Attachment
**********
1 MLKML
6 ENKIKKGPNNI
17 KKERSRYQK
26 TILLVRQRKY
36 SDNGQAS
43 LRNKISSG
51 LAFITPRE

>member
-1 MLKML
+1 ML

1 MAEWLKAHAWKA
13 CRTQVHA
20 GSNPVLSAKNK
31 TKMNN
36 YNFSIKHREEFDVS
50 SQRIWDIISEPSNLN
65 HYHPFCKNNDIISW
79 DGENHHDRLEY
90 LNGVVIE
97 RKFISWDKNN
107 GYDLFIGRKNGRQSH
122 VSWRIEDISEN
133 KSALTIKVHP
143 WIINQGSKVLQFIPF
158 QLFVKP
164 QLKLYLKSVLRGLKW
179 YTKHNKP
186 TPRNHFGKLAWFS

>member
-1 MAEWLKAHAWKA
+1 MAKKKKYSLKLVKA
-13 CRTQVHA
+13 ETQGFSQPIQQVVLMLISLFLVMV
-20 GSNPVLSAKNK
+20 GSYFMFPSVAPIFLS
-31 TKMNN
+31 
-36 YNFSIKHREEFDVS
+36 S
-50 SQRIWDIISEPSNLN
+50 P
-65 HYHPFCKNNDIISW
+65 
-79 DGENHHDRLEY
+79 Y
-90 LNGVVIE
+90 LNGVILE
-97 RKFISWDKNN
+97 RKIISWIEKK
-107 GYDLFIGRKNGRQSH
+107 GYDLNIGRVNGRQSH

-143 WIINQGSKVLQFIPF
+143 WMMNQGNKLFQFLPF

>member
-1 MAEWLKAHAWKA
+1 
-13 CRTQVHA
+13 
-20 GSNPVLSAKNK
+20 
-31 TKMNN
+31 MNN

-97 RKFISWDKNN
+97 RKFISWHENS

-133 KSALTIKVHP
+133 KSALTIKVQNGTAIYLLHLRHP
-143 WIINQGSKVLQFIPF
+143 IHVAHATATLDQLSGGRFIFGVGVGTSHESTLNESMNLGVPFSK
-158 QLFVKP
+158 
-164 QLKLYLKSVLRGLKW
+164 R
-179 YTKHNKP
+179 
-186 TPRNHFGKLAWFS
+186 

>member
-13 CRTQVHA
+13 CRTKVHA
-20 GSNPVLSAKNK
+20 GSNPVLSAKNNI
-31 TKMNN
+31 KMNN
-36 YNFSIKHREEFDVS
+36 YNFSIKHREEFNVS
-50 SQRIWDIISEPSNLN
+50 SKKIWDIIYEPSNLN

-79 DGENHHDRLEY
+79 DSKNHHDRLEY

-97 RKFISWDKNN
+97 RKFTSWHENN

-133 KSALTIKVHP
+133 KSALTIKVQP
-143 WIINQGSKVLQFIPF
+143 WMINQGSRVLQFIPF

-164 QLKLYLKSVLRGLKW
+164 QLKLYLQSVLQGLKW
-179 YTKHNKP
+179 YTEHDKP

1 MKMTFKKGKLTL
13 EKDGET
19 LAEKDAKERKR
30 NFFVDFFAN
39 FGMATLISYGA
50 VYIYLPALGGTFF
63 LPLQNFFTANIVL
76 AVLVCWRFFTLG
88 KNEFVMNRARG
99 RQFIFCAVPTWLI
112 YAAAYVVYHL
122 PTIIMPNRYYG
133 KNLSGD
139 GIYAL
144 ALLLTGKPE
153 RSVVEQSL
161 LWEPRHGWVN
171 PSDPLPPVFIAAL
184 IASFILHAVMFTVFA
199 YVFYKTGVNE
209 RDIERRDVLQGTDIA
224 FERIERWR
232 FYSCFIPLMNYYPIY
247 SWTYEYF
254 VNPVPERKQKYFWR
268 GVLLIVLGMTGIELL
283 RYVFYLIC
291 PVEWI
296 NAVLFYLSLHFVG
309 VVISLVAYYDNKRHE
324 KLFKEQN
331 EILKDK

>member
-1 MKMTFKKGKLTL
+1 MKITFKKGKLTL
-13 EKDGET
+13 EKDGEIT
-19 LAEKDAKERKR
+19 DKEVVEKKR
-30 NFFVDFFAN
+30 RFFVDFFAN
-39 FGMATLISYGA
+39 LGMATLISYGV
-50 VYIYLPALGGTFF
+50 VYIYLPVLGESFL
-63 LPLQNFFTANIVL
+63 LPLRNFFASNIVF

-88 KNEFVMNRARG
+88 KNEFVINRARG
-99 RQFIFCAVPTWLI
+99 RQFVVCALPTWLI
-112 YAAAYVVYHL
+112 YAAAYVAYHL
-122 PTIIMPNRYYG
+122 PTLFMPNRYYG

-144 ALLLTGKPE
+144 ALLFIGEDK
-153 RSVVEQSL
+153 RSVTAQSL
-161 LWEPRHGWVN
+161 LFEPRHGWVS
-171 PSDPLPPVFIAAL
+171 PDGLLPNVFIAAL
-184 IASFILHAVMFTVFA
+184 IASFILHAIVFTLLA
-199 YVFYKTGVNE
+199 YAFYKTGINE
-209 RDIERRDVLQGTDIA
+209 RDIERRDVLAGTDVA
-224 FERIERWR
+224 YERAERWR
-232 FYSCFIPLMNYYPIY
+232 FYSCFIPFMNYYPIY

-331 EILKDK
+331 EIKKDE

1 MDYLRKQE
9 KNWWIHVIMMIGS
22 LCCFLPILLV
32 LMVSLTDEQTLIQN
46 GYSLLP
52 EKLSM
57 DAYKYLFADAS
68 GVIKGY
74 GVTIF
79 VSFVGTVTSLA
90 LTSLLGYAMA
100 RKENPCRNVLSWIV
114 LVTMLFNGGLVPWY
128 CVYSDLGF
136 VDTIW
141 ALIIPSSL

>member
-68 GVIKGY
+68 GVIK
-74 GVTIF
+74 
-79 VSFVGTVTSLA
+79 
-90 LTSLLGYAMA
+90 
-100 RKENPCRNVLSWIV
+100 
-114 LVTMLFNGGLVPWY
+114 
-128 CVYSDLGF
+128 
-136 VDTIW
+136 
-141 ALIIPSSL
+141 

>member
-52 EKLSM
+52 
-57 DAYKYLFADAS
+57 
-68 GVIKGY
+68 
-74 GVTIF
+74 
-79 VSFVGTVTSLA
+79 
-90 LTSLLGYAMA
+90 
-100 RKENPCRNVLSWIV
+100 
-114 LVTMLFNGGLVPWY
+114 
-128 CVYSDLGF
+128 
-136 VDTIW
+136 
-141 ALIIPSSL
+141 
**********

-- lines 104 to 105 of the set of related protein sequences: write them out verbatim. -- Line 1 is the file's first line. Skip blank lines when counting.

39 FGMATLISYGA
50 VYIYLPALGGTFF